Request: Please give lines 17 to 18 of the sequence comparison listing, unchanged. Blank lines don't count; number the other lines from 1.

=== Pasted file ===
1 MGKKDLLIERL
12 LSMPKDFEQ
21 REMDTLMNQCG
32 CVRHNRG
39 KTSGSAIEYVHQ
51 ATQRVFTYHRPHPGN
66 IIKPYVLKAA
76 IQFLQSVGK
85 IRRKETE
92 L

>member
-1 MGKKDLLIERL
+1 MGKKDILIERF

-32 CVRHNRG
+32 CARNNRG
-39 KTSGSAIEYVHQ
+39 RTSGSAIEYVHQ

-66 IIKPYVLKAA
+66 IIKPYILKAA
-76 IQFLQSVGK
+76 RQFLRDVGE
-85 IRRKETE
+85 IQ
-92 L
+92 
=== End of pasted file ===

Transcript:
+39 RTSGSAIEYVHQ

-66 IIKPYVLKAA